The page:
LeBron James reacts to if 2019-20 Lakers can be historically good
LOS ANGELES – The Los Angeles Lakers are now an NBA-best 21-3 on the season, which is the best start for this team since the 2008-09 campaign when Kobe Bryant and Pau Gasol led the franchise to a title over Dwight Howard’s Orlando Magic.
The success of this revamped Lakers team can be heavily attributed to the two-headed monster of LeBron James and Anthony Davis. The superstar duo has exceeded expectations up to this point, as they have both played exceptionally well, even with so much turnover on this roster.
With the Lakers being one of the best if not the best team in the league right now while off to an incredible start, the question of whether this team can be historically good is starting to be raised. James was asked this very question after the Lakers made easy work of the Minnesota Timberwolves at the Staples Center on Sunday night.
“I’m the last person you can ask a question like that,” James said. “I live too much in the moment. All I care about is what we did tonight and how we can get better tomorrow. It’s going to be a good road trip for us. Starts in Orlando.”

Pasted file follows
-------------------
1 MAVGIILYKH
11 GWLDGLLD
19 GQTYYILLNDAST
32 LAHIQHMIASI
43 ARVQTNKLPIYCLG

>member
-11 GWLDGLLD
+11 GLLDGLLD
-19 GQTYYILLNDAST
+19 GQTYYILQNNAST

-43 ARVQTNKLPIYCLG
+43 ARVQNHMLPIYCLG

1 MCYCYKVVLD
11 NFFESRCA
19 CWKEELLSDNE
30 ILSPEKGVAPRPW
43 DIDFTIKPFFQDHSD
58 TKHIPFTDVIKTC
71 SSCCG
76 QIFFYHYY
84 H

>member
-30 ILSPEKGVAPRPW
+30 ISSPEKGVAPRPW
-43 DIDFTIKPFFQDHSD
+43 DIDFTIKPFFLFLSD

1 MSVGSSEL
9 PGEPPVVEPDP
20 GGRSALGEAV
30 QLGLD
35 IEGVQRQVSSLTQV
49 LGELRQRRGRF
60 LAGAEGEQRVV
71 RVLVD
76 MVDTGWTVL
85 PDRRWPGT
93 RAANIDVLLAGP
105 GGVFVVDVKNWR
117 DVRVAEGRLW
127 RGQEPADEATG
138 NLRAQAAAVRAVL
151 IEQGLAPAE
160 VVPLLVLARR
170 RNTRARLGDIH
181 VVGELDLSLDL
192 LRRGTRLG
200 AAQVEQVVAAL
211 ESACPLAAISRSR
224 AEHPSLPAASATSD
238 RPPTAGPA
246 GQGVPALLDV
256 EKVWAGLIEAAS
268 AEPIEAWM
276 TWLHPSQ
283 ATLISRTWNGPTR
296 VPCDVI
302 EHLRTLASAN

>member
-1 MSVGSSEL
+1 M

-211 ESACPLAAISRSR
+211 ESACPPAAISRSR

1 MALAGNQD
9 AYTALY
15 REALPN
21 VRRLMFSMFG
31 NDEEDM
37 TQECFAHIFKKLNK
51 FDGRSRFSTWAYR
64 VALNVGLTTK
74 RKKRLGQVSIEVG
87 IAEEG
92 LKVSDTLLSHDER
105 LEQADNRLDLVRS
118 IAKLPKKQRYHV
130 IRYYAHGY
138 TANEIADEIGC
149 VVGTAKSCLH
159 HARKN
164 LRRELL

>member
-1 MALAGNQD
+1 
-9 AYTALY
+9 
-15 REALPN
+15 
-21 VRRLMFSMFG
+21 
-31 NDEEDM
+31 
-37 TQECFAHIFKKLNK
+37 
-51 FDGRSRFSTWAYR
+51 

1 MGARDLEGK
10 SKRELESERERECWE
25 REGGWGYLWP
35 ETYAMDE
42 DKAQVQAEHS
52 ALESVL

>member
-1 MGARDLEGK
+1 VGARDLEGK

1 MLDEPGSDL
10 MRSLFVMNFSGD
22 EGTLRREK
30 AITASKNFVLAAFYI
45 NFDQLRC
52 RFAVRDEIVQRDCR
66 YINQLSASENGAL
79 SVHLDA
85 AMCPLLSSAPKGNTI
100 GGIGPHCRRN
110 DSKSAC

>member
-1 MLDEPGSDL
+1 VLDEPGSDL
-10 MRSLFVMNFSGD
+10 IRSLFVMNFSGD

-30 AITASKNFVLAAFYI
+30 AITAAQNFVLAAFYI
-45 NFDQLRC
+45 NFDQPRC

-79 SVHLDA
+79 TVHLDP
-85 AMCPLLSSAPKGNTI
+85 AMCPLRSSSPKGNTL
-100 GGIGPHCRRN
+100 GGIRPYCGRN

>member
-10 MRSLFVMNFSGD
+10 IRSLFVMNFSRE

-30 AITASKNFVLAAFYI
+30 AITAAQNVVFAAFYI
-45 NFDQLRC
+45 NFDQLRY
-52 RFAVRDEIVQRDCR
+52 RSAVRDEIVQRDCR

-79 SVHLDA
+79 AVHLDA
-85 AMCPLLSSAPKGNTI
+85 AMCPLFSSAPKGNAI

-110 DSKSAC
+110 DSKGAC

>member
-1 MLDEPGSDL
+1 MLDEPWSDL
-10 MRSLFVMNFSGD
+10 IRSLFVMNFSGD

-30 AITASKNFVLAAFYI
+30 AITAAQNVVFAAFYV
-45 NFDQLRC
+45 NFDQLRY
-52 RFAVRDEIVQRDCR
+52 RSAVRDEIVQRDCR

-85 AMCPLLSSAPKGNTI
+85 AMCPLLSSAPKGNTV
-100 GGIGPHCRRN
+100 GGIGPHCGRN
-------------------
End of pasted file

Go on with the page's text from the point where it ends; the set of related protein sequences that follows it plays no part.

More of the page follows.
Even though the Lakers are on pace to become a historically-good team this season, James continues to focus on one day at a time. The three-time NBA champion doesn’t want to flirt with the notion of this team being one for the ages, as he knows all too well an injury can change this for his team like it did last season when he went down with a groin injury on Christmas Day.
At 21-3, the Lakers would have to lose only five more games during the regular season to surpass the 73-9 Golden State Warriors. Michael Jordan’s Chicago Bulls have the second-best record in NBA history at 72-10. Los Angeles has a long way to go to be in this conversation with only 24 games in the books.
This championship-caliber squad is threatening to win 70+ games or potentially going on a historic win streak isn’t out of the question. Still, LeBron wants to keep those talks at bay while trying to combat the grind of an 82-game season with seemingly a long playoff run ahead.